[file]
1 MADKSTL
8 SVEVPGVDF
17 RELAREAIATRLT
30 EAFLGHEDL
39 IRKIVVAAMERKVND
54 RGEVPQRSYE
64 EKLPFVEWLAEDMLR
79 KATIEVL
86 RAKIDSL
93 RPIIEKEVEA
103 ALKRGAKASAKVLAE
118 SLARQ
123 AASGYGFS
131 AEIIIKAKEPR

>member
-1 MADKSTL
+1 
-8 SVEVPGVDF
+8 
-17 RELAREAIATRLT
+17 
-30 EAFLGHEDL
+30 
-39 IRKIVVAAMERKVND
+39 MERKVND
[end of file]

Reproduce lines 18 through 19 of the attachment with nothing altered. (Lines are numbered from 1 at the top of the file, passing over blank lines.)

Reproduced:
-8 SVEVPGVDF
+8 